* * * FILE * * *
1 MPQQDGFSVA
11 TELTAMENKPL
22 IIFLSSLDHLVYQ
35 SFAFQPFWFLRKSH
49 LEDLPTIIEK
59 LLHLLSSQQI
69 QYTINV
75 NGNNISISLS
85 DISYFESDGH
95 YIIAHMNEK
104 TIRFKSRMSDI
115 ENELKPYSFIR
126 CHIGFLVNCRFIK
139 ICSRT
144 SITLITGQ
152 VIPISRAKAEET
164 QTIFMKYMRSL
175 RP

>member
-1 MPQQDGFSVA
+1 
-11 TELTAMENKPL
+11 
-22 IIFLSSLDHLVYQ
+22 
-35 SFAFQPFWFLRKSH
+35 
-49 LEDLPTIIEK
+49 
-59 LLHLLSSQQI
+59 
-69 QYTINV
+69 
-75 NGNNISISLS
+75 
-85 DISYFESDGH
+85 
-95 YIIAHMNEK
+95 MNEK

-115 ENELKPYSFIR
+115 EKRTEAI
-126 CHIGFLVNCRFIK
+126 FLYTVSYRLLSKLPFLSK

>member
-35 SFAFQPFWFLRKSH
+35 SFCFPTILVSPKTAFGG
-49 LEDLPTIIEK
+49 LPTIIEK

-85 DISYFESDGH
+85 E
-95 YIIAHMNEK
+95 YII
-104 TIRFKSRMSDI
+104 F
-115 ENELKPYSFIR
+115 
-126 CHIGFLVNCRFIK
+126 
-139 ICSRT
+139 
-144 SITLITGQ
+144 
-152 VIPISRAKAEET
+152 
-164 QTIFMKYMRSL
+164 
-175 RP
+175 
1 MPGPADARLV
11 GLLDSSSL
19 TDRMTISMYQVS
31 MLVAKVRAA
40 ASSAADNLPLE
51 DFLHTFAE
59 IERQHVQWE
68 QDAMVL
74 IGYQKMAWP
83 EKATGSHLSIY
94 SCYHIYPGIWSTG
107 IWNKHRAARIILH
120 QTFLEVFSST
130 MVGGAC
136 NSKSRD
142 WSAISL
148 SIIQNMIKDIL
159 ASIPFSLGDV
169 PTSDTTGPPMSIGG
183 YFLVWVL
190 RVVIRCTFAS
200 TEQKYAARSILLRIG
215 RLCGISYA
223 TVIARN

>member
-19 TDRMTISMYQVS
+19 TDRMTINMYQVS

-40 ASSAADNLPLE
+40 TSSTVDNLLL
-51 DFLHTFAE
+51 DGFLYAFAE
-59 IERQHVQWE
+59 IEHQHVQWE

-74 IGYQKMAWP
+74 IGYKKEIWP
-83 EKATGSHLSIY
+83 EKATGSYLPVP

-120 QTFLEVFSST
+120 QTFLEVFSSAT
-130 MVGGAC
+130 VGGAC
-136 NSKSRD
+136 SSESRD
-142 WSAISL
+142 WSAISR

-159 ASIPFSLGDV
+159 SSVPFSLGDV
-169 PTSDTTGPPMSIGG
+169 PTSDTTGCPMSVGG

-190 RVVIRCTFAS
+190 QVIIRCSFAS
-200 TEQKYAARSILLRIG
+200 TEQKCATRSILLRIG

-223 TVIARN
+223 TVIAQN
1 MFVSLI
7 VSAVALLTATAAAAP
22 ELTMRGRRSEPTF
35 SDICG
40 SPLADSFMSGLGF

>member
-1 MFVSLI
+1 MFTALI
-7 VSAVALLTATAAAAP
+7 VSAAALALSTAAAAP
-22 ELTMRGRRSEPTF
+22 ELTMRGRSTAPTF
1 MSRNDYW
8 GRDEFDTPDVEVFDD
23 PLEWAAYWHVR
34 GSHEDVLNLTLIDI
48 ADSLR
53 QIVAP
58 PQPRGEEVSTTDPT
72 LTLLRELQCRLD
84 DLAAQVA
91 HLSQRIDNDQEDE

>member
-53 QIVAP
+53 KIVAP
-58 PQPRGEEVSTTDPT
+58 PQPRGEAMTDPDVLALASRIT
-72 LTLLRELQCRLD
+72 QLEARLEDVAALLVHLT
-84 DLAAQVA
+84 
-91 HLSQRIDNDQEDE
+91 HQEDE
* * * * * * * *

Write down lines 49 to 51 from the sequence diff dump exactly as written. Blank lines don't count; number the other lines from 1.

-85 DISYFESDGH
+85 E
-95 YIIAHMNEK